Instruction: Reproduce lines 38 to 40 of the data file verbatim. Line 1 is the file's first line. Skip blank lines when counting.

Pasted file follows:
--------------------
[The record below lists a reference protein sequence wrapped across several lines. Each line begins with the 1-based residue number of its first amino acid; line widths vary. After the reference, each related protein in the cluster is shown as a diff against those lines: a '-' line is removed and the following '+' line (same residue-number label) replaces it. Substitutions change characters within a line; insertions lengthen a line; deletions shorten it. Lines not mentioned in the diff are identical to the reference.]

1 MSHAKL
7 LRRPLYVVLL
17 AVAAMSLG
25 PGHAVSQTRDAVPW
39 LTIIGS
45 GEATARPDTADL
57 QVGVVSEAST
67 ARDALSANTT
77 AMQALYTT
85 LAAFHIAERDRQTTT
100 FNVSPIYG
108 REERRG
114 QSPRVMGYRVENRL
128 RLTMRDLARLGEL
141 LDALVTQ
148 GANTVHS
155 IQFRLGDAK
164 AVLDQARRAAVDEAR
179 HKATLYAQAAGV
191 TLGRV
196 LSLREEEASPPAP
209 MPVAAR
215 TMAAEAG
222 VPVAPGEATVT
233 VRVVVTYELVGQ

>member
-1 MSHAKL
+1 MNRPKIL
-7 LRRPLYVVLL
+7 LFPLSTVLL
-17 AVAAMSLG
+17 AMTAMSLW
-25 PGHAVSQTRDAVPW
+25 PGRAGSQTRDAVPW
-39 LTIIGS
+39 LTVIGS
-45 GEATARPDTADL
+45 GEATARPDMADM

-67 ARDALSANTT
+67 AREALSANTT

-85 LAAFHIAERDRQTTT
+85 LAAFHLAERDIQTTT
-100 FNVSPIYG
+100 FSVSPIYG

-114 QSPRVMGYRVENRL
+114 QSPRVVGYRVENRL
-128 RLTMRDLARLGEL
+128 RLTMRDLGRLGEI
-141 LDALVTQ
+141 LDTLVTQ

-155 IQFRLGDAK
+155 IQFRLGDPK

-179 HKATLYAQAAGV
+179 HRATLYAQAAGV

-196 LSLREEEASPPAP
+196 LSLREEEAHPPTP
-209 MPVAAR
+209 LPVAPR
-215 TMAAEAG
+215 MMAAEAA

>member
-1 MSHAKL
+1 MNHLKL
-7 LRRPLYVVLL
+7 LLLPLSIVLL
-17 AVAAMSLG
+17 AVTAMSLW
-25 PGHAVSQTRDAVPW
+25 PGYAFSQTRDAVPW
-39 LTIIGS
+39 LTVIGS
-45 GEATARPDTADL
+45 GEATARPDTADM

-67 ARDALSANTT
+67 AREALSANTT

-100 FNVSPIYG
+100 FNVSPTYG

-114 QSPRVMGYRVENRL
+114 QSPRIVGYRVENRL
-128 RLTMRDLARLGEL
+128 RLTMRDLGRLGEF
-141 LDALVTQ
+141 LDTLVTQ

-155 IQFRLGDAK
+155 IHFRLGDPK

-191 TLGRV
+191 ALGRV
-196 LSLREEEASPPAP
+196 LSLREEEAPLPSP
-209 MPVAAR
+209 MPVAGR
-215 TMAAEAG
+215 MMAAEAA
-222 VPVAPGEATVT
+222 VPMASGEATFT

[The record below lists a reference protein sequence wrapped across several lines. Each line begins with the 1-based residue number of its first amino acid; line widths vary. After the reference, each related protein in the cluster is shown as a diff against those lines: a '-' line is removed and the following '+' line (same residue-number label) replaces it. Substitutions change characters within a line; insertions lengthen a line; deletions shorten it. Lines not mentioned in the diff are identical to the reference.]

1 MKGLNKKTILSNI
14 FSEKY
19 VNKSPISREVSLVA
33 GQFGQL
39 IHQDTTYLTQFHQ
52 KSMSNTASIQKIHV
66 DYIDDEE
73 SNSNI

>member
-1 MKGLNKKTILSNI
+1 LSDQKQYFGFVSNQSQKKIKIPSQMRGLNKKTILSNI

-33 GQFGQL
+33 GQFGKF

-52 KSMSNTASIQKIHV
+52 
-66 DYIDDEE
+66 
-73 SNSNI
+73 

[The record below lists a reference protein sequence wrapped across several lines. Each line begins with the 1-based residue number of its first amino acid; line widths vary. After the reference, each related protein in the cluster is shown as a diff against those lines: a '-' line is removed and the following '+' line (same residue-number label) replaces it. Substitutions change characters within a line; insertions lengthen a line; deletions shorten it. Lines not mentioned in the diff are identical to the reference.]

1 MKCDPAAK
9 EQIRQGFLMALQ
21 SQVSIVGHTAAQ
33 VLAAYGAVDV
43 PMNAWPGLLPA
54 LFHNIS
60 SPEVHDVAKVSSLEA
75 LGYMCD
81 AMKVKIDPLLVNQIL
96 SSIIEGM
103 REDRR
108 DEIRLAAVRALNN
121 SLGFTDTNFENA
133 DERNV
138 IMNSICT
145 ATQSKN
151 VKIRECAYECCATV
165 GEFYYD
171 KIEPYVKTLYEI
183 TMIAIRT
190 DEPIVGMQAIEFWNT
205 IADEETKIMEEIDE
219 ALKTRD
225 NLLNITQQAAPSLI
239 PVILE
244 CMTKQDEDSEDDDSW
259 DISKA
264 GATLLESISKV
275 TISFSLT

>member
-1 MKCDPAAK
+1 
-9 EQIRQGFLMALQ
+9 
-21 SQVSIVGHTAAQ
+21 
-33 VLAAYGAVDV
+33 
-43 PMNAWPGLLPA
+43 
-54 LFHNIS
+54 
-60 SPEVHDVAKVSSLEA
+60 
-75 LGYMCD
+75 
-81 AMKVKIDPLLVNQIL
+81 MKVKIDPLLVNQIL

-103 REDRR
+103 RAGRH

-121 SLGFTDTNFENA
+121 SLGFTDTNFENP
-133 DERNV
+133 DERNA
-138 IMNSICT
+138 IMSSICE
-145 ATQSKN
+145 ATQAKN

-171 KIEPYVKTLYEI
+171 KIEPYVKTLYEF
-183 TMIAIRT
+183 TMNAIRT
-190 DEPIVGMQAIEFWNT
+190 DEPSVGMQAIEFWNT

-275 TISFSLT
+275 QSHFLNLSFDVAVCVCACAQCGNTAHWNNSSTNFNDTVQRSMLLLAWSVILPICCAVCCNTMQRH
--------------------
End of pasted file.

-45 GEATARPDTADL
+45 GEATARPDMADM

-67 ARDALSANTT